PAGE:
New York High Court to Hear Appeal in Case of Slain Transgender Woman Lateisha Green
TLDEF Urges Court of Appeals to Restore Hate Crime Conviction in 2008 Killing
October 15, 2014 - TLDEF renews its call for justice in the case of a slain transgender woman as New York’s highest court is set to hear an appeal of the overturned conviction of the man who took her life. Oral arguments are scheduled for 2 PM in Albany today in “The People v. Dwight R. DeLee.” DeLee was convicted of manslaughter in the first degree as a hate crime for the 2008 killing of Syracuse resident Lateisha “Teish” Green, a 22-year-old African American transgender woman.
Green died November 14, 2008 after she was shot outside a house party in Syracuse. Evidence at trial demonstrated that DeLee shot her because she was transgender and because he believed she was gay. A jury found DeLee guilty of manslaughter in the first degree as a hate crime in July of 2009 and in August of that year he was sentenced to 25 years in prison.
It was the first time a New York jury had delivered a hate crime conviction in the killing of a transgender person, and only the second hate crime conviction in the nation stemming from the killing of a transgender person. The jury reached the first degree manslaughter as a hate crime verdict after determining that DeLee had targeted Green based on his perception of her sexual orientation, which is a protected category under New York’s hate crimes law.
But in July of 2013 the conviction was set aside by The New York Supreme Court’s 4th Appellate Division because of what the court viewed as an “inconsistent” verdict: The jury found DeLee guilty of first degree manslaughter as a hate crime, but not guilty of first degree manslaughter. The court tossed out the conviction, concluding that jury confusion about the judge’s instructions led to a conflicting verdict.
“We disagree with the 4th Appellate Division’s conclusion in this case and urge the Court of Appeals to reinstate Dwight DeLee’s conviction,” said TLDEF Executive Director Michael Silverman. “We believe the jury reached a proper verdict based on its understanding of the Judge’s instructions, viewing first degree manslaughter alone as a lesser offense and therefore choosing ‘not guilty’ on that charge, but concluding that first degree manslaughter as a hate crime was the correct verdict, and therefore convicting DeLee on that charge.”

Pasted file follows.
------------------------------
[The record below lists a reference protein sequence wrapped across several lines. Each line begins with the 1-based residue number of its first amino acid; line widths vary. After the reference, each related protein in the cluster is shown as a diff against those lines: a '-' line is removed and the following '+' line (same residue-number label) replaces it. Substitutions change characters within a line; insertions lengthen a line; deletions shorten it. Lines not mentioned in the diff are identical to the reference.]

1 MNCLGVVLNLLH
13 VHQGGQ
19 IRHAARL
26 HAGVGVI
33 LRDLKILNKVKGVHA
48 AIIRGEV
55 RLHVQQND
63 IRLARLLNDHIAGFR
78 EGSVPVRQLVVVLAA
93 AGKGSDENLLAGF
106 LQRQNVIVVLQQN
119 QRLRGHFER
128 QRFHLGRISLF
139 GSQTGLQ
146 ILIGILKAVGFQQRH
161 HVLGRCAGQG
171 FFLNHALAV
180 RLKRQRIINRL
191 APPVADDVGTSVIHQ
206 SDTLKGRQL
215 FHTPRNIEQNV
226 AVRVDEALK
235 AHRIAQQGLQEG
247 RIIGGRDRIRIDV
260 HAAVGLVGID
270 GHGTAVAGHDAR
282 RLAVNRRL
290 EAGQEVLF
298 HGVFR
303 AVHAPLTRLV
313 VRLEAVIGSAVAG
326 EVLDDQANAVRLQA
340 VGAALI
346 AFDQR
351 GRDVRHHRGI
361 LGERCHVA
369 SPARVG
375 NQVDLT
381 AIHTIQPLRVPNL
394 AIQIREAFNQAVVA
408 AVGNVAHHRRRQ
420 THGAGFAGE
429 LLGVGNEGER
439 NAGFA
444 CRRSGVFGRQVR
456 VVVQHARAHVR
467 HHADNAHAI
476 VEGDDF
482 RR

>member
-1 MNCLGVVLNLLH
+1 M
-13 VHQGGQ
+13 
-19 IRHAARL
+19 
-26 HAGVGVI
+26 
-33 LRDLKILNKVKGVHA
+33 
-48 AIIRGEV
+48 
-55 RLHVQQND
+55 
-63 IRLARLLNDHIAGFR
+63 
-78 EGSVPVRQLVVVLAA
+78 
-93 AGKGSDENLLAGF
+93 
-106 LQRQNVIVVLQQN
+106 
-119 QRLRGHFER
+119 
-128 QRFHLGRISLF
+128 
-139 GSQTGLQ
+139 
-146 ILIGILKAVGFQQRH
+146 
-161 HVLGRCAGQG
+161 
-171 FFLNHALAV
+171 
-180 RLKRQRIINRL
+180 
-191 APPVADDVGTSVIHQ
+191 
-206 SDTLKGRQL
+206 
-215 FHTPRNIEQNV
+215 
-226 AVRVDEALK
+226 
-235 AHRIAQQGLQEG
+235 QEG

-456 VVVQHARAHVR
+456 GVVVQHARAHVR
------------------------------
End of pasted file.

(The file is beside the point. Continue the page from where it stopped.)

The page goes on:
Last year, TLDEF and several other civil rights organizations, including the Anti-Defamation League, the Center on the Administration of Criminal Law at New York University’s School of Law, the Empire State Pride Agenda, the Lesbian, Gay, Bisexual, and Transgender Community Center in New York City, the New York City Anti-Violence Project, the Transgender Alliance, and Lambda Legal filed an amicus brief with the New York State Court of Appeals, urging it to reinstate DeLee’s conviction.
The brief stated in part: ...“vacating that conviction would be a grave miscarriage of justice that would subvert the jury’s plain intent.” It further argued that “allowing the person who shot Lateisha Green to walk free would frustrate the purpose of New York’s Hate Crimes Law, working in exact opposition to the Legislature’s two stated goals of enhancing punishment and deterring future hate crimes. And it would not only dishonor Ms. Green’s memory but also cause her family unfathomable grief by revoking the solace they had in knowing that her killer had been brought to justice.”
The brief was part of an overall effort by the New York lesbian, gay, bisexual, transgender, and allied community to stand together with the family of Teish Green, and speak out about this gross injustice. Green’s family was devastated and angry about last year’s conviction reversal, but has renewed optimism about the chances for a better final outcome following the appeal.
“I was outraged that our daughter’s killer was released from prison on a technicality,” said Roxanne Green, the mother of Teish Green. “I hope New York’s highest court will finally bring justice for Teish.”
The Onondaga County District Attorney's Office is presenting arguments for the reinstatement of DeLee’s conviction.